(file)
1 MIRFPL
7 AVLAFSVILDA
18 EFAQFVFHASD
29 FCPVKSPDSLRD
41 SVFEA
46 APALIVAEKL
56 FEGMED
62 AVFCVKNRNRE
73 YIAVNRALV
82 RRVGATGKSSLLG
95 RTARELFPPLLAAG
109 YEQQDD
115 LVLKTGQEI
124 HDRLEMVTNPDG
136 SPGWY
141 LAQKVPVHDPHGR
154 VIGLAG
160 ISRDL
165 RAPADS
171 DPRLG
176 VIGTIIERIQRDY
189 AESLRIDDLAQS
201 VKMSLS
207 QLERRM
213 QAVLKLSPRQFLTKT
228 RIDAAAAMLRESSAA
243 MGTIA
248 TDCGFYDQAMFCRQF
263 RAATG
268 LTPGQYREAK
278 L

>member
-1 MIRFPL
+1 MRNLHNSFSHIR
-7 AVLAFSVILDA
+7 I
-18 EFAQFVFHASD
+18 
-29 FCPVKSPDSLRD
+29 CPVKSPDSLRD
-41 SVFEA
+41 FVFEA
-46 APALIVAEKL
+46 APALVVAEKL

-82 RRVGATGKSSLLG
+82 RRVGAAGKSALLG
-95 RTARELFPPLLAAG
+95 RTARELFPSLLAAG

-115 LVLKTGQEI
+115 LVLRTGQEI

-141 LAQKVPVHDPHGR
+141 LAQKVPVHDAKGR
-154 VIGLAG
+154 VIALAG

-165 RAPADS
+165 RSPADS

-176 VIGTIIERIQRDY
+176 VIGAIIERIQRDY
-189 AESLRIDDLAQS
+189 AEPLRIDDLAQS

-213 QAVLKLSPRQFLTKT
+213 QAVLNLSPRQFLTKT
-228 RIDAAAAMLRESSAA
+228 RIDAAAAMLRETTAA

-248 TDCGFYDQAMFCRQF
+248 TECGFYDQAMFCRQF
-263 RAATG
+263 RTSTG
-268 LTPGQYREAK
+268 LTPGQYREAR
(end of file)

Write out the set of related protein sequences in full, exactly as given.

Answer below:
1 MIRFPL
7 AVLAFSVILDA
18 EFAQFVFHASD
29 FCPVKSPDSLRD
41 SVFEA
46 APALIVAEKL
56 FEGMED
62 AVFCVKNRNRE
73 YIAVNRALV
82 RRVGATGKSSLLG
95 RTARELFPPLLAAG
109 YEQQDD
115 LVLKTGQEI
124 HDRLEMVTNPDG
136 SPGWY
141 LAQKVPVHDPHGR
154 VIGLAG
160 ISRDL
165 RAPADS
171 DPRLG
176 VIGTIIERIQRDY
189 AESLRIDDLAQS
201 VKMSLS
207 QLERRM
213 QAVLKLSPRQFLTKT
228 RIDAAAAMLRESSAA
243 MGTIA
248 TDCGFYDQAMFCRQF
263 RAATG
268 LTPGQYREAK
278 L

>member
-1 MIRFPL
+1 MRNLHNSFSHIR
-7 AVLAFSVILDA
+7 I
-18 EFAQFVFHASD
+18 
-29 FCPVKSPDSLRD
+29 CPVKSPDSLRD
-41 SVFEA
+41 FVFEA
-46 APALIVAEKL
+46 APALVVAEKL

-82 RRVGATGKSSLLG
+82 RRVGAAGKSALLG
-95 RTARELFPPLLAAG
+95 RTARELFPSLLAAG

-115 LVLKTGQEI
+115 LVLRTGQEI

-141 LAQKVPVHDPHGR
+141 LAQKVPVHDAKGR
-154 VIGLAG
+154 VIALAG

-165 RAPADS
+165 RSPADS

-176 VIGTIIERIQRDY
+176 VIGAIIERIQRDY
-189 AESLRIDDLAQS
+189 AEPLRIDDLAQS

-213 QAVLKLSPRQFLTKT
+213 QAVLNLSPRQFLTKT
-228 RIDAAAAMLRESSAA
+228 RIDAAAAMLRETTAA

-248 TDCGFYDQAMFCRQF
+248 TECGFYDQAMFCRQF
-263 RAATG
+263 RTSTG
-268 LTPGQYREAK
+268 LTPGQYREAR